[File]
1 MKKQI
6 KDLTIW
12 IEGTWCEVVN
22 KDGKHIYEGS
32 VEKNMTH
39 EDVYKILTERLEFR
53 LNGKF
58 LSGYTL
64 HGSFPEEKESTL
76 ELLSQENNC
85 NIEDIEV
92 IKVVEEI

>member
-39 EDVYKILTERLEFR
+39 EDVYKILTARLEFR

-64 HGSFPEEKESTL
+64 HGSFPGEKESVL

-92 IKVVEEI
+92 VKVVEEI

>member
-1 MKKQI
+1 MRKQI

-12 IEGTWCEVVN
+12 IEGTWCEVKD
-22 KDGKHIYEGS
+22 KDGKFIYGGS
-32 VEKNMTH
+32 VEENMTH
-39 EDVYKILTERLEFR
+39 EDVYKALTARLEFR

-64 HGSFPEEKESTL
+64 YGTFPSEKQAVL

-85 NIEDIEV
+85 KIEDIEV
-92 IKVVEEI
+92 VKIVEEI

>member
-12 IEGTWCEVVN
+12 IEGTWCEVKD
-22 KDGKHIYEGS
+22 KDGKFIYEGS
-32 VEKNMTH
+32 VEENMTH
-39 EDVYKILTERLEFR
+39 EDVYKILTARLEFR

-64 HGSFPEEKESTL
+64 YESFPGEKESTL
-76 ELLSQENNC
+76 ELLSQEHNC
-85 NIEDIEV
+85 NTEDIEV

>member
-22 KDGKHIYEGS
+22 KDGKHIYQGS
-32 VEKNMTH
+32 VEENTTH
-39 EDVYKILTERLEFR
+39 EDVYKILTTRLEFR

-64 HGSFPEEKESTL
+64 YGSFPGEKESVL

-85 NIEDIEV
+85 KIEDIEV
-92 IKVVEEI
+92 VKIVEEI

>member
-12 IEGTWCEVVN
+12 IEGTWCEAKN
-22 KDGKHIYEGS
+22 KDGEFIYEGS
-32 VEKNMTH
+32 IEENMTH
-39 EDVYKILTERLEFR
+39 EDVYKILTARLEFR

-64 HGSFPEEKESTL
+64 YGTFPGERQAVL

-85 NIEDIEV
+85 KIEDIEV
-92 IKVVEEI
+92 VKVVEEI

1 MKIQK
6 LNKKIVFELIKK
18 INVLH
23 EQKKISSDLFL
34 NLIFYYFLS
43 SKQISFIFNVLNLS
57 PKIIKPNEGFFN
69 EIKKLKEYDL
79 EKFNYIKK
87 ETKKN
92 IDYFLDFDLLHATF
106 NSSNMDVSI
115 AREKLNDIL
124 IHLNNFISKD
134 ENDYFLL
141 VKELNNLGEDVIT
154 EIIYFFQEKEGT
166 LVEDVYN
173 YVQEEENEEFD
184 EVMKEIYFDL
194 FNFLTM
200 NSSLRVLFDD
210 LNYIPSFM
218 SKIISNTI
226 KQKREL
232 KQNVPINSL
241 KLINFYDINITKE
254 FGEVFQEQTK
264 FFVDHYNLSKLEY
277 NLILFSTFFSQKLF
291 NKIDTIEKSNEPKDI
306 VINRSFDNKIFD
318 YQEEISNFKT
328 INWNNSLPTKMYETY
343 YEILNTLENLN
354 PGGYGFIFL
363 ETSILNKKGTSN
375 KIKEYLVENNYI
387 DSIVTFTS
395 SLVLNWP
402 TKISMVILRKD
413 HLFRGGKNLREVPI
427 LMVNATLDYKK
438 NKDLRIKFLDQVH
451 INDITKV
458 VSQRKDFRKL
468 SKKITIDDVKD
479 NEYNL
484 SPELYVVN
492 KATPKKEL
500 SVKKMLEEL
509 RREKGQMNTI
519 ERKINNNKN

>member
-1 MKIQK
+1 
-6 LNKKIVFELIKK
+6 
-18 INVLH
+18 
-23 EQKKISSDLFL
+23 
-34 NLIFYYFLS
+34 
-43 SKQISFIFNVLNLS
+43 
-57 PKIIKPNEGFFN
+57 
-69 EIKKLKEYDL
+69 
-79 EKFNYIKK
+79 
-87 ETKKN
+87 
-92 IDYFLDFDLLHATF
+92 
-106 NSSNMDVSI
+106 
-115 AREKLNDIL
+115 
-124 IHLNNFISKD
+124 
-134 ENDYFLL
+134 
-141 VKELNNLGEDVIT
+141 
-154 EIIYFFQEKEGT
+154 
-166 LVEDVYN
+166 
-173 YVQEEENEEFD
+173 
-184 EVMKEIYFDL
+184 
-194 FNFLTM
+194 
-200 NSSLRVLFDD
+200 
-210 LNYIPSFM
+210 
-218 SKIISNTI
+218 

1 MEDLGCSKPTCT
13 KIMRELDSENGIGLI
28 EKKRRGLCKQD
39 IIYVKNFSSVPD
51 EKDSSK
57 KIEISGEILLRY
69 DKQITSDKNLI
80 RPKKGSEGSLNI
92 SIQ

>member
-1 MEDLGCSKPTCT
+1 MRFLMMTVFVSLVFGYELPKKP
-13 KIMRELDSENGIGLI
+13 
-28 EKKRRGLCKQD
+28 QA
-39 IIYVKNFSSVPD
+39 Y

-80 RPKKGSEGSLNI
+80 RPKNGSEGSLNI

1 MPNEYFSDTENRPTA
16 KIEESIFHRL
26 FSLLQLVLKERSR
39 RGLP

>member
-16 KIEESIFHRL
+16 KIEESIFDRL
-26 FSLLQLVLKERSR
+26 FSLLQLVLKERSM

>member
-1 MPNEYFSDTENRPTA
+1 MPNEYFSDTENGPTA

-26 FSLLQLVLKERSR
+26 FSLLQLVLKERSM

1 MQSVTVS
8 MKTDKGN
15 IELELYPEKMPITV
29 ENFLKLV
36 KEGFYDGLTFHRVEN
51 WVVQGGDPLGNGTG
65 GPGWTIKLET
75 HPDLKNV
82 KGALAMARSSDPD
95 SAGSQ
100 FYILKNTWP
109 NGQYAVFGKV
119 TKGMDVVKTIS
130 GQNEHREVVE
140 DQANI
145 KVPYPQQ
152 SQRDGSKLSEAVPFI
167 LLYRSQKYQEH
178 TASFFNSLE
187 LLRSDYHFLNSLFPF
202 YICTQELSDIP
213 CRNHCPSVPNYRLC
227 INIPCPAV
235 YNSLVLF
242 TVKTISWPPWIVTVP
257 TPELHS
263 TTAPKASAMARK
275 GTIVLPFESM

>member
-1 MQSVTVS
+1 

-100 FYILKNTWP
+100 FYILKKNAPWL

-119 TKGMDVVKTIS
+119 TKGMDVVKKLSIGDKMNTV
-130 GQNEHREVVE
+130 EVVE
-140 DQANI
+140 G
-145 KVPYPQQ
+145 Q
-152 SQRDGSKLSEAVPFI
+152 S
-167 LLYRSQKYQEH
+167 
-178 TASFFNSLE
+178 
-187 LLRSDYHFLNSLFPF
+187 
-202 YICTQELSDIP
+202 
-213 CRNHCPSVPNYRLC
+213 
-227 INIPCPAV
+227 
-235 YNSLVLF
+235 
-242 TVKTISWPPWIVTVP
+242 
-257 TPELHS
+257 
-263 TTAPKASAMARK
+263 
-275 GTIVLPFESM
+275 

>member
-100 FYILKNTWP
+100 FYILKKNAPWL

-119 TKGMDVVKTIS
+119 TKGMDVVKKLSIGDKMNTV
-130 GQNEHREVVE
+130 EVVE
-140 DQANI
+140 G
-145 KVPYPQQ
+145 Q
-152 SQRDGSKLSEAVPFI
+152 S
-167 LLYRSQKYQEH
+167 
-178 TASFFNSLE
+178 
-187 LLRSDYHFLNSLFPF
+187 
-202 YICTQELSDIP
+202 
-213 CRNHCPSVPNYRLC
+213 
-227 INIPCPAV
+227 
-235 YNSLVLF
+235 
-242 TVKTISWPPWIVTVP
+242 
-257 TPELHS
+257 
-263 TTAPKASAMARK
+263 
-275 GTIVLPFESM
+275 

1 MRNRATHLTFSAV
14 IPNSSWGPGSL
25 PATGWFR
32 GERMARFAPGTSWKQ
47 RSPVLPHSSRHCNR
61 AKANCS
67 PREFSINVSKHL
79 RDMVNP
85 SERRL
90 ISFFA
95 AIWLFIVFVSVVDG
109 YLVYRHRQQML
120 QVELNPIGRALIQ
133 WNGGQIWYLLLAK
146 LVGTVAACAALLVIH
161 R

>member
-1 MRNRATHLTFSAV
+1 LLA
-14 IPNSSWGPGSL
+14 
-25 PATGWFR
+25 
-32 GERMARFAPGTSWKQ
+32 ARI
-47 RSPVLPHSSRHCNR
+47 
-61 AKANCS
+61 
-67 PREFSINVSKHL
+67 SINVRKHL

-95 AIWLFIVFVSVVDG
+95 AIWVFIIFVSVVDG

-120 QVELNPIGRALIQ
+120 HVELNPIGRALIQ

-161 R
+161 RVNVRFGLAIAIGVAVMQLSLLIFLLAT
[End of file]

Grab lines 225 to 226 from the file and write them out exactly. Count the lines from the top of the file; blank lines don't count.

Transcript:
95 SAGSQ
100 FYILKNTWP